Evolution, Me & Other Freaks of Nature

Author: Robin Brande
Year: 2007
Genre: YA fiction

Mena begins her ninth grade year in a bit of an awkward situation: she comes from an evangelical family, but all the kids from her church are ostracizing her. ... Freaks of Nature is her diary, and as we follow the story, we learn what all the trouble is. It's the story of a girl who's learning to think for herself, and beginning to create an adult relationship with her parents.

I don't read a lot of this kind of book, so there's not much for me to compare it to. I do know that Brande is a bit misleading on the science. Of course, the evolution unit in Mena's biology class becomes a battleground for the fundamentalist kids, and evolution itself is treated as a metaphor for personal change. BUT! That means there's a lot of equivocation between character development and actual biological evolution, which does not happen in one individual's lifetime! I feel like the science teacher needs to come out at one point and say "Yes, that's very good, you feel like you're evolving, but that's not what I mean when I talk about natural selection."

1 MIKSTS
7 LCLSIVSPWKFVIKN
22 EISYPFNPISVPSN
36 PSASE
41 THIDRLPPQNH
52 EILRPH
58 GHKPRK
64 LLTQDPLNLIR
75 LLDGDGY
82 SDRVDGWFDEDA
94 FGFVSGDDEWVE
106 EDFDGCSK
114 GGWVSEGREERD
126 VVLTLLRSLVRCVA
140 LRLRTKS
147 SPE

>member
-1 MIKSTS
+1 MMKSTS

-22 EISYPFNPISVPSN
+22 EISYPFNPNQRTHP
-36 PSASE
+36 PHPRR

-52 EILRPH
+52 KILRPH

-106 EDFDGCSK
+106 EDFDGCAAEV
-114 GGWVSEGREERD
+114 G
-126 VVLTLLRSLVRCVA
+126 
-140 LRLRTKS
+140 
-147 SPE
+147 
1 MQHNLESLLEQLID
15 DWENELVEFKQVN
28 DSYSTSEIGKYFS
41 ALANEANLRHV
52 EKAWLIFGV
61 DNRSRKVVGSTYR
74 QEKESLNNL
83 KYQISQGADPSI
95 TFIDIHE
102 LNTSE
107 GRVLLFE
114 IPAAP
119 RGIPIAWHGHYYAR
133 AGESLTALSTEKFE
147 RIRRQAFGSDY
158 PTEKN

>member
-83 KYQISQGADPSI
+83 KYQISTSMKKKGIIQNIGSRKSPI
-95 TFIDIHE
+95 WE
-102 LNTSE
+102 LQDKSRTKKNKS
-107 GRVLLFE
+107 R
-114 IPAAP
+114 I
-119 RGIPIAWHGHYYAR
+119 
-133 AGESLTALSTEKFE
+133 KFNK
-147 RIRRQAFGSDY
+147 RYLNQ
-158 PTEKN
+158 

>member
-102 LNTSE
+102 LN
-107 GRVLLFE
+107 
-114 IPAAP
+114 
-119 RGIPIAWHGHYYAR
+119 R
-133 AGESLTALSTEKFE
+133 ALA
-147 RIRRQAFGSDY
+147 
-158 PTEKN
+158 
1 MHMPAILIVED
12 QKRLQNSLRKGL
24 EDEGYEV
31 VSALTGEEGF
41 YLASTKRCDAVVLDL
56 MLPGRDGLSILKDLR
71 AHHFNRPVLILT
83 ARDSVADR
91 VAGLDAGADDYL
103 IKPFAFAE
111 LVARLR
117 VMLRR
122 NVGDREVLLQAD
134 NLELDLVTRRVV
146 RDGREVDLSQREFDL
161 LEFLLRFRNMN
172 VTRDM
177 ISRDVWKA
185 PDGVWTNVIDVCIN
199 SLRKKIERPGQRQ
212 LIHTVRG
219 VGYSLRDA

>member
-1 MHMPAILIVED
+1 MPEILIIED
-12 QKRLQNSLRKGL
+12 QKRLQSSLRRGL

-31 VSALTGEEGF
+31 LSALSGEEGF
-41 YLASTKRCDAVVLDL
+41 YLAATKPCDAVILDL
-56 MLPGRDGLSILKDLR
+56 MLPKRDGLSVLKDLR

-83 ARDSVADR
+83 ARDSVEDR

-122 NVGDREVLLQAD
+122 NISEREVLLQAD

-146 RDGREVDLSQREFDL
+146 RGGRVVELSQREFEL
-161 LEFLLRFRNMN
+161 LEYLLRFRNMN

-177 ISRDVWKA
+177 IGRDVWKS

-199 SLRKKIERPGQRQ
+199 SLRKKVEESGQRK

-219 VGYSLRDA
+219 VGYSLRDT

Meaghan and I talked a lot about who the target audience must be for a book like this. It's certainly not addressed to the hard-core fundamentalists, who would probably take exception to their being portrayed as snotty teenagers. In the end, we decided that it might be intended for kids like Mena, who come from a religious background but are starting to question. On the other hand, it might be meant for kids like her boyfriend Casey, who know that most religious belief is ridiculous, but haven't had much to do with believers before.

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